When you go online and look for the best fantasy that flies under the radar, you’ll probably come across ‘The Silver Metal Lover’ without having to do much digging. Really, I don’t know if this still counts as something that flies under the radar‐ it definitely has a following. Still, despite the way people absolutely rave about this book, it took me a really long time to read it, for two reasons. The first reason is that the author, Tanith Lee, has written some other books that are really, really just not my cup of tea, and also because the idea of reading anything (or requesting anything from the library) called ‘The Silver Metal Lover’ gives me the heevies (turns out the title fits really well, but… I am a title snob. What can I say.)
But I decided to give this a try. And I was really glad I did. This book is awesome.
The story is futuristic, but feels pretty familiar, nonetheless, and follows Jane, a sixteen year old who is pressured by her friends and her mother. Her mother has basically designed her entire life for her, selecting not only her clothes and things, but going so far as to decide what weight Jane should be, and what her hair and eye colors should be. Jane has several friends, mainly because she’s supposed to, but really only likes Clovis, a self‐centered boy who actually cares for her, when he’s not thinking about himself.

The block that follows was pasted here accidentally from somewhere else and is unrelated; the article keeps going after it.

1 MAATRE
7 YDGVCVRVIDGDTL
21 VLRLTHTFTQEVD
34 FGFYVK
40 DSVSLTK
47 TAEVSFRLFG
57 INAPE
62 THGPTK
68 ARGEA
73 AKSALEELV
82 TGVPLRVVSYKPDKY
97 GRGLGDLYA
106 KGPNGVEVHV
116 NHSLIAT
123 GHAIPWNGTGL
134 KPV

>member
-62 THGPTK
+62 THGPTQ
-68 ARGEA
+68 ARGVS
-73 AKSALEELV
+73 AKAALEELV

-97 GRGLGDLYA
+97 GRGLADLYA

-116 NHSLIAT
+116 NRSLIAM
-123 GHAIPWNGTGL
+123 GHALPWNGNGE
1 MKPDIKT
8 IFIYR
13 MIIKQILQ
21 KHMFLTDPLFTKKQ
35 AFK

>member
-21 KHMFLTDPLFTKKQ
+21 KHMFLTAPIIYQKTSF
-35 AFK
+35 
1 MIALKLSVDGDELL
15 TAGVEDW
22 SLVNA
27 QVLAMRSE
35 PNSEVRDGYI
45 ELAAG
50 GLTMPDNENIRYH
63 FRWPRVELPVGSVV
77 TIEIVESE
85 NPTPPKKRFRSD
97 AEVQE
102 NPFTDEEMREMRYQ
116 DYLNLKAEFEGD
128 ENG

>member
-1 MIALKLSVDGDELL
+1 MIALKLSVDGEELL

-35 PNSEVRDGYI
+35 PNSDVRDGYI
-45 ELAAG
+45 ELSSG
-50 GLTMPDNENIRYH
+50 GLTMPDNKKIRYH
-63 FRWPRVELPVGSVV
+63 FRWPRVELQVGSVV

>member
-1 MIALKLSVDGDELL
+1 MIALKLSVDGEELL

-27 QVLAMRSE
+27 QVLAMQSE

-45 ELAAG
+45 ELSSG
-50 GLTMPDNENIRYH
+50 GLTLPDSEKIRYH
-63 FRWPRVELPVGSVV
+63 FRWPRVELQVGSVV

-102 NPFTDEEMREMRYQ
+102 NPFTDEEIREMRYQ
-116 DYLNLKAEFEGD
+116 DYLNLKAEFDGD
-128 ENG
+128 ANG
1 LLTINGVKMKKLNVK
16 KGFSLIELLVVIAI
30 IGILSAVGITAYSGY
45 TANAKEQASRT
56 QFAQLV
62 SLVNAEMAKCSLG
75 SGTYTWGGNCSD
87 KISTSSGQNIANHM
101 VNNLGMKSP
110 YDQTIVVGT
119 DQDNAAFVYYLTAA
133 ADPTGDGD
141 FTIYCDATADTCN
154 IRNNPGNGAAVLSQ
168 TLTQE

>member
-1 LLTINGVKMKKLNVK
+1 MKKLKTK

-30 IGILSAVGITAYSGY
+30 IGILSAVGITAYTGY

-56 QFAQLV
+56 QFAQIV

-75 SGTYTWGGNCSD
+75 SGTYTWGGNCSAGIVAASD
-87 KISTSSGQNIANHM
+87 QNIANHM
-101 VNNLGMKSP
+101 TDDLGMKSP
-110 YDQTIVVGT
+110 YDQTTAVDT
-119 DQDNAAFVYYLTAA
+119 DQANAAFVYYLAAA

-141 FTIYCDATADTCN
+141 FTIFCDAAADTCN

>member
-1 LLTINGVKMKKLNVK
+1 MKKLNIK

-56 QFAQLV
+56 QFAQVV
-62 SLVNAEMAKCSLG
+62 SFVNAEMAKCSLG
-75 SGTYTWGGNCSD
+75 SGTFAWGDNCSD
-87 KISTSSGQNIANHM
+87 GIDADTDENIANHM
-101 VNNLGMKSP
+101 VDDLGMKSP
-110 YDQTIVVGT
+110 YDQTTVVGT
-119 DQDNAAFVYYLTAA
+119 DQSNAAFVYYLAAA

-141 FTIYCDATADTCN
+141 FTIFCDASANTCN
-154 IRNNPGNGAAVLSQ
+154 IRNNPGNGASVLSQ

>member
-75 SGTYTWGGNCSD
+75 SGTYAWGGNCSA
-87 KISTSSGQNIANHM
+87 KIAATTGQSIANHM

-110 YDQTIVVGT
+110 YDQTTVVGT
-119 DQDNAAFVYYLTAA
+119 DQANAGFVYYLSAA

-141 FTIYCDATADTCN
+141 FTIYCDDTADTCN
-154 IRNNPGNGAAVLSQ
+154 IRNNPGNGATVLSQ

So when Jane meets Silver, a very life‐like robot, her world is kind of rocked. At first, she’s offended that a machine could be so beautiful, but soon, she realizes that all she can think about is Silver. She goes to extreme lengths to buy him, alienating herself from her mother and pretty much cutting herself out of the world she’s used to. As Jane and Silver start to make a life together, though, Jane realizes it was probably worth it. Although Silver is a robot, supposedly with no soul, she cares for him like she’s never cared for anyone before.
The plotting of the book is interesting enough to keep your attention all the way through. It never gets boring. In the same vein, the character development is well done. However, what I really, really fell in love with was the writing. It’s sparse and concise, but at the same time, manages to be dreamy. It’s like a line drawing with a ton of colors. It conveys a great deal of beauty and drama, and is very heartfelt, but never becomes bogged down with too many overly flowery phrases.
I enjoyed the love story, but what I loved best about the book were the scenes where Jane and Silver decorate their apartment, or shop for clothes. These little descriptions of everyday life were so gorgeous, they absolutely captivated me.
Another nice thing about this book is that it stands alone, so rare in the fantasy/sci‐fi world these days. A sequel of sorts came out a few years ago, but since this book wraps up so neatly, I haven’t yet felt the urge to read it (besides, sequels are scary.)